I renew the recommendation contained in my communication to Congress, dated the 18th of July last a copy of which accompanies this message-that the judgment of the people should be taken on the propriety of so amending the Federal Constitution that it shall provide

1. For an election of President and Vice-President by a direct vote of the people, instead of through the agency of electors, and making them ineligible for reelection to a second term.

2. For a distinct designation of the person who shall discharge the duties of President, in the event of a vacancy in that office by death, resignation, or removal of both the President and Vice-President.

3. For the election of Senators of the United States directly by the people of the several States, instead of by the Legislatures; and

4. For the limitation to a period of years of the terms of Federal judges.

Profoundly impressed with the propriety of making these important modifications in the Constitution, respectfully submit them for the early and mature consideration of Congress. We should, as far as possible, remove all pretext for violations of the organic law, by remedying such imperfections as time and

experience may develop, ever remembering that “the Constitution which at any time exists, until changed by an explicit and authentic act of the whole people, is sacredly obligatory upon all."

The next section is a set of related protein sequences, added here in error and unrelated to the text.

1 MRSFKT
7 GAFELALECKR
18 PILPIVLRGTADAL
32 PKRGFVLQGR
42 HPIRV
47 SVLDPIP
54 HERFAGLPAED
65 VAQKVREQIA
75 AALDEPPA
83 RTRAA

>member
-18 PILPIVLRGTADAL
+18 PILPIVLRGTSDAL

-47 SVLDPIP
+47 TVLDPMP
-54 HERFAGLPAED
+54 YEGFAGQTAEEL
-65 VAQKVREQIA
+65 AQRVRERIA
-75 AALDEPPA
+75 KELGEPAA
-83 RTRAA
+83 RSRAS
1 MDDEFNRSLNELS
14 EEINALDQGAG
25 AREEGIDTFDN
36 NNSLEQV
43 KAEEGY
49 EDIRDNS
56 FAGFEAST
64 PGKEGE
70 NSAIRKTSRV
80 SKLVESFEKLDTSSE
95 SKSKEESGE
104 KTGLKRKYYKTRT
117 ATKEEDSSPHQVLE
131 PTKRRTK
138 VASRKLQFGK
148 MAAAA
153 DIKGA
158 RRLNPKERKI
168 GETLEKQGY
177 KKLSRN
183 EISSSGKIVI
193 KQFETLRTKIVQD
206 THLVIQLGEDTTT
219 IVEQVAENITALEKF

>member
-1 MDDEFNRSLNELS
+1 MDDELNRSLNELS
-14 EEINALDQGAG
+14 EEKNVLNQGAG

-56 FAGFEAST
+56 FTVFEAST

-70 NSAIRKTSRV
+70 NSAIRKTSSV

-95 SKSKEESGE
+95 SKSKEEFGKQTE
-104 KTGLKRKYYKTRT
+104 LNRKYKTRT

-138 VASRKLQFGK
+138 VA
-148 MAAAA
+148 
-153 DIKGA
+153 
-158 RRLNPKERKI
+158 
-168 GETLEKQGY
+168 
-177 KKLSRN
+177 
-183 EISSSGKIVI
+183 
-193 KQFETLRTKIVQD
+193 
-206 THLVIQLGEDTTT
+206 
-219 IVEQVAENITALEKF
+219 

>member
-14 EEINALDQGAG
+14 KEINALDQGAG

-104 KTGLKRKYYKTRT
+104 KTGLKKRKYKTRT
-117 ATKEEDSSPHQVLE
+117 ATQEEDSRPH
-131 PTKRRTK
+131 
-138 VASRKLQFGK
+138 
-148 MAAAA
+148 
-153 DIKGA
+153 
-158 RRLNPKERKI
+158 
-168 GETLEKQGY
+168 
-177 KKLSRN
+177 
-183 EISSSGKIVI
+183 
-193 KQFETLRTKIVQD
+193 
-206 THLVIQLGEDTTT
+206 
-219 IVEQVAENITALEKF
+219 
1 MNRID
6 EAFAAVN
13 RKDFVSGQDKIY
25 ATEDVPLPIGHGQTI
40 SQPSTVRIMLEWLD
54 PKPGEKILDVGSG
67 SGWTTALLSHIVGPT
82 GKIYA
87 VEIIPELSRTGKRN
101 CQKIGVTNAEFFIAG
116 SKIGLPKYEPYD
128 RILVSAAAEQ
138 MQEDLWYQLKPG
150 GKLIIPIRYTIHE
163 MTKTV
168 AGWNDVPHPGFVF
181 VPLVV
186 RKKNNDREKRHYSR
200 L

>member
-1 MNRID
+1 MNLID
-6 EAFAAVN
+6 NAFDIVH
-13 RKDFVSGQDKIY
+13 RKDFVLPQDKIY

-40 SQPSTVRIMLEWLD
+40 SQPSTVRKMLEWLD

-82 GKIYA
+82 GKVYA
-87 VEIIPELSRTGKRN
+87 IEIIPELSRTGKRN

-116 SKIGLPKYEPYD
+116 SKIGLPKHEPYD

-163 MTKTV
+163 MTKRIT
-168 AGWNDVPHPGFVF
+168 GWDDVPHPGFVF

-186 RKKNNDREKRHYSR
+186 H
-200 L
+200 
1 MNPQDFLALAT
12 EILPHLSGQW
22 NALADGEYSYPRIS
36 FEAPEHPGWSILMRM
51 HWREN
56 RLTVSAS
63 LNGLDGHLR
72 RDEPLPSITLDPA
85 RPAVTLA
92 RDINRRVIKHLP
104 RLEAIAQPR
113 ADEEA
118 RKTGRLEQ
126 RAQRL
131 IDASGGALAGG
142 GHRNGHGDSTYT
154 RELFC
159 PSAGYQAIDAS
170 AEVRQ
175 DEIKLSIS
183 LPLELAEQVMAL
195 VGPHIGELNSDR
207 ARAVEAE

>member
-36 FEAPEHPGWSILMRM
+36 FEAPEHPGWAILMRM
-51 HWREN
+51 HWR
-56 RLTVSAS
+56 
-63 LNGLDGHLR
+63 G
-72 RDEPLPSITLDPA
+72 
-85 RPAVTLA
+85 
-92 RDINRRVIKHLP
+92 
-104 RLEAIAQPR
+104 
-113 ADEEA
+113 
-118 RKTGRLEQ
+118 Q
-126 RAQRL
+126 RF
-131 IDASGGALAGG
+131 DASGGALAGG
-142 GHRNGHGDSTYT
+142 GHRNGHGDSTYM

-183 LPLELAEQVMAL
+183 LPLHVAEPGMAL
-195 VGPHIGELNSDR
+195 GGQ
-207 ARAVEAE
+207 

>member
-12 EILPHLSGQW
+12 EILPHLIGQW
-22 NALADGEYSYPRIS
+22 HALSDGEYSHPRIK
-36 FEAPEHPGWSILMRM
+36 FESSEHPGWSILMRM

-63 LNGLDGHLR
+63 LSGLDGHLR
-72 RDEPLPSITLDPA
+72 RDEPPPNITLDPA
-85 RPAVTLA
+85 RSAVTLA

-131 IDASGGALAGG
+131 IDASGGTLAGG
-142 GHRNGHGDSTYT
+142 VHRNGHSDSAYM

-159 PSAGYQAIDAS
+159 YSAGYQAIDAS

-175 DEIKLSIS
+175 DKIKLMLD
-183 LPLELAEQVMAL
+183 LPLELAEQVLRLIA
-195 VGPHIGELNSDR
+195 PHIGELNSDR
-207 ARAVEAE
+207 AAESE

In the performance of a duty imposed upon me by the Constitution, I have thus communicated to Ccc gress information of the state of the Union, and reeommended for their consideration such measures as have seemed to me necessary and expedient. If carried into effect, they will hasten the accomplish ment of the great and beneficent purposes for whe the Constitution was ordained, and which it comprehensively states were, "to form a more perfect Unlo establish justice, insure domestic tranquillity, provide for the common defence, promote the general welfare, and secure the blessings of liberty to ourselves and our posterity." In Congress are vested all legis tive powers, and upon them devolves the respert bility, as well for framing unwise and excessive laws, as for neglecting to devise and adopt measures abeolutely demanded by the wants of the country. Lt us earnestly hope that before the expiration of sur respective terms of service, now rapidly drawing w a close, an all-wise Providence will so guide our cosels as to strengthen and preserve the Federal Union. inspire reverence for the Constitution, restore pres perity and happiness to our whole people, and pr mote" on earth peace, good-will toward men."